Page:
And in the Arctic, which by some estimates hides 25 percent of the world's undiscovered petroleum reserves, exploration comes with high costs and environmental challenges. The Barents Sea is one of the world's most important fishing reserves.
Stephen O'Sullivan, head of emerging markets research at Deutsche Bank in Moscow, said it remains to be seen whether Europe is willing to pay a premium for secure Norwegian gas to replace insecure Russian supplies.
"People aren't dependent on Russia because they like Russia. They like the prices," he said. "It's one of the most economic alternatives for Europe."
Europe is also turning to North Africa for energy _ Algeria already is the third biggest exporter of gas to Europe through Mediterranean pipelines to Italy and Spain. Another pipeline carries Libyan gas to Italy.
Further afield, new pipelines are being built to carry Caspian gas to Europe via Turkey, bypassing Russia. Ukraine, which is highly dependent on Russian supplies, is interested in joining the project, Prime Minister Viktor Yanukovych said on Jan. 17.
Robert Larsson, a security policy analyst at the Swedish Defense Research Agency, called that pipeline system "one of the most important additions" to Europe's gas flow, but added its impact would be limited.
"It won't break Europe's dependence (on Russia), but it will mitigate a future increase" in that dependence, he said.
There is also the option of importing more liquefied natural gas, or LNG, which can be transported from the far corners of the globe by tanker. However, that requires its own expensive infrastructure, including transfer terminals turning the liquid back into gas.
Then there's the question whether other suppliers of gas are any more dependable than Russia.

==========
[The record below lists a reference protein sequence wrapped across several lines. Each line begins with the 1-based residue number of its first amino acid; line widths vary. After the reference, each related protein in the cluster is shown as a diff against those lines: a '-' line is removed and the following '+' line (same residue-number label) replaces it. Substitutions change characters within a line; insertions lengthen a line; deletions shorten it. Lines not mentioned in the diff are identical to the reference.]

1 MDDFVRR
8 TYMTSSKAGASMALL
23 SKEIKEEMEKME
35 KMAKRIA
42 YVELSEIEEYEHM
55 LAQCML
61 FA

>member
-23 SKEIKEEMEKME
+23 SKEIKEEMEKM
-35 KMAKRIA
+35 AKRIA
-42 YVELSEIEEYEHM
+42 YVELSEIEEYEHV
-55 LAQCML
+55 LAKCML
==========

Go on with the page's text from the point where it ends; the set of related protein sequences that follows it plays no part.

"What are the alternatives? Iran, Libya, are they reliable alternatives?" asked Lucia Montanaro-Jankovski, an analyst at the European Policy Center in Brussels.
The disruptions related to the oil price dispute between Russia and Belarus as well as alarm over climate change has fueled European debate about another controversial energy source: nuclear power.
Many nuclear countries that decided to gradually dismantle their reactors, including Germany and Sweden, are now having second thoughts.
German Chancellor Angela Merkel, whose election campaign program called the phase-out "disastrous," sparked debate when she said that Germany needed to consider the consequences of the 2000 shutdown deal. Swedes voted in 1980 to phase out nuclear power, but so far only two of the country's 12 reactors have been shut down.
The European Commission, the EU's executive arm, left the nuclear option open as it presented its energy plan earlier this month. Its focus, however, was on renewable energy.
By 2020, it said, 20 percent of the EU's energy should be generated from renewable sources such as wind farms, hydroelectric plants, solar panels and biofuels. Currently the level is 6 percent.
Christine Lins, Secretary-General of the European Renewable Energy Council, called that goal "absolutely feasible." The best prospects for growth are in biomass, which can be used for both heating, electricity and fuel for transport, she said.
But it requires political will _ governments must make renewable energy competitive through subsidies or tax breaks.
"As a government you have to make a decision whether you want to pay more for your supply security," said O'Sullivan, of Deutsche Bank.
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Associated Press writers Doug Mellgren in Oslo, Norway, Mattias Karen in Stockholm, Sweden, and Gary Peach in Riga, Latvia, contributed to this report.


Updated : 2021-03-03 05:10 GMT+08:00